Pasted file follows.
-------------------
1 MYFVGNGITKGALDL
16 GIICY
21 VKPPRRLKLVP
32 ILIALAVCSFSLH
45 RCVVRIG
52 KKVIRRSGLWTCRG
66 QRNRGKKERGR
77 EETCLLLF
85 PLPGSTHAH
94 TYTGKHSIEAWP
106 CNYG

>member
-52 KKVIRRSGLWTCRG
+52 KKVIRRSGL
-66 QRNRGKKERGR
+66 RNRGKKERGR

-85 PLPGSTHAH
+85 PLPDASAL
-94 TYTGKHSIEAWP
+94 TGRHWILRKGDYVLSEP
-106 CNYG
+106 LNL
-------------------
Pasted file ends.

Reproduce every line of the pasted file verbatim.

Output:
1 MYFVGNGITKGALDL
16 GIICY
21 VKPPRRLKLVP
32 ILIALAVCSFSLH
45 RCVVRIG
52 KKVIRRSGLWTCRG
66 QRNRGKKERGR
77 EETCLLLF
85 PLPGSTHAH
94 TYTGKHSIEAWP
106 CNYG

>member
-52 KKVIRRSGLWTCRG
+52 KKVIRRSGL
-66 QRNRGKKERGR
+66 RNRGKKERGR

-85 PLPGSTHAH
+85 PLPDASAL
-94 TYTGKHSIEAWP
+94 TGRHWILRKGDYVLSEP
-106 CNYG
+106 LNL